Second Take is an occasional feature about films currently playing theatrically.
Steven Spielberg takes us back to his childhood with "The Fabelmans," a semi-autobiographical odyssey that sees the acclaimed filmmaker at his most personal. I went in fully expecting to see an epic "love letter" to moviemaking, and it certainly has some of that. But in reality, "The Fabelmans" is more of a testament to why movies are made. It explores what inspires and drives artists to tell the stories they tell. And no surprise (with Spielberg at the helm), it's also a testament to the transforming power of the cinematic language, especially in the hands of a gifted visionary and craftsman.
The film features Spielberg exploring key events in his life, making stops along his own personal timeline that affected his family and shaped his decision to be a filmmaker. Many of the stops highlight specific moments when he began to see his parents not just as his mom and dad, but as real people. Others show how it was filmmaking that not only helped him to understand the world around him, but also communicate his feelings to others. It doesn't always come together as seamlessly as you would want, but when absorbed and then considered as a whole, it's hard not to be impressed (and at times swept away) by what we're given.
Spielberg's stand-in is Sammy Fabelman (played as an 8-year-old by Mateo Zoryon Francis-DeFord and later as a 16-year-old by Gabriel LaBelle). We first meet young Sammy in 1952 as he nervously stands in line at his neighborhood cinema to see Cecil B. DeMille's circus opus "The Greatest Show on Earth." His parents explain what's about to happen once they go inside for Sammy's first moviegoing experience.
"Mommy and daddy will be right next to you," his father assures him. "The lights will go down. There may be some organ music as the curtains open. Don't be scared." They then follow the line inside as the glowing marquee welcomes them to see DeMille's film.
Needless to say, the film has an immeasurable impact on Sammy. Before long he's attempting to re-create DeMille's famous train crash scene with his own electric train set and a camera. It's the first leg of his (and Spielberg's) journey toward becoming a filmmaker.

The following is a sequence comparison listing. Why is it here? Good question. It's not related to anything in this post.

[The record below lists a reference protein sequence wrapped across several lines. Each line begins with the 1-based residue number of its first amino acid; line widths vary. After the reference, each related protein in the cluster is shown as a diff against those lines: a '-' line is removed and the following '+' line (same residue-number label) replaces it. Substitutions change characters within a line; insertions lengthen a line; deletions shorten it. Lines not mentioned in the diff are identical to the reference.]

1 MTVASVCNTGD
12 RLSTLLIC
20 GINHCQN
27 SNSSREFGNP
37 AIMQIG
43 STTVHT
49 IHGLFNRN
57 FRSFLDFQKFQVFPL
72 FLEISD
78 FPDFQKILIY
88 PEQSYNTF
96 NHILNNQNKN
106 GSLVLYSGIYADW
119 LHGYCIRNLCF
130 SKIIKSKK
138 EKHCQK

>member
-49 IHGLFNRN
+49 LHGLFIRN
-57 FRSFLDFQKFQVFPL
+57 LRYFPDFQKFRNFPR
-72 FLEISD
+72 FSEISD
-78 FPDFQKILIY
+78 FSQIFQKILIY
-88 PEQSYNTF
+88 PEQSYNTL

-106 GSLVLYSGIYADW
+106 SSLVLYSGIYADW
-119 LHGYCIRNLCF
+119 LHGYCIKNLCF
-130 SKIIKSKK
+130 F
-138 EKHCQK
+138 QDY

The starry-eyed Francis-DeFord is wonderful at capturing younger Sammy's awe and wonder. Through him you can see the gears turning as the inquisitive young boy tries to grasp the creative forces behind what he has seen on screen.
While his growing love for cinema certainly has its place in the film, it's Sammy's family life, especially his relationship with his parents, that form the crux of the story. The Fabelmans were the only Jewish family in their middle-class New Jersey neighborhood. Sammy's father, Burt (Paul Dano), is a computer engineer and technician for RCA. His mother, Mitzi (Michelle Williams), is a skilled pianist. As a couple, they have a compelling "man of science" vs. "woman of the arts" dynamic.
When Burt gets hired by General Electric, Sammy, his parents, his three sisters, and their goofball family friend Bennie (Seth Rogen) move to Phoenix. We then bolt ahead several years where Sammy (now a teenager) is ready to make his first bona fide movie. Inspired by "The Man Who Shot Liberty Valence," he and a few pals from his Boy Scout troop shoot a Western short he calls "Gunsmog."
From there Sammy's passion for moviemaking only grows, but Burt routinely dismisses it as nothing more than a "a hobby." He means well and he's a good father. But his linear thinking and blind optimism constantly hinders him from seeing the obvious. Meanwhile his mother's frustrations and insecurities lead to impulsiveness and eventually a growing emotional detachment. Cracks are forming and only widen after another move. This time to northern California, where Sammy's roller coaster high school years see him experience bullying and antisemitism, but also his first love and (of course) chances to make more movies.
But what's most fun and revealing is watching Sammy learn the world through his camera. Not only does it allow him to tell stories, but also to truly see people. He finds that not only can the camera reveal the truth, but it gives the person looking through the lens control of that truth. They can conceal it or expose it; twist it or erase it altogether. He also discovers the camera's ability to sway opinions, earn respect, and win hearts. And Sammy uses it to his advantage (an interesting bit of self-critique from Spielberg perhaps).
As we're ushered through the family drama, Spielberg's patchwork approach can feel a little messy. And while I loved most of the performances (Dano is terrific and Judd Hirsch brings a jolt in his brief 10 minutes), I sometimes struggled with Williams' Mitzi -- an emotional maelstrom rarely given a quiet moment. Yet in the end they all help bring life to Spielberg's memories. They're still a little blurry in spots, and some of the pieces are missing. But this inward looking feature achieves what it sets out to do. It sees one of cinema's all-time greats not just showing how he became a filmmaker, but also what it means to be a filmmaker. Once that aim came into focus for me, my expectations suddenly didn't matter, and Spielberg had me, just as he always has.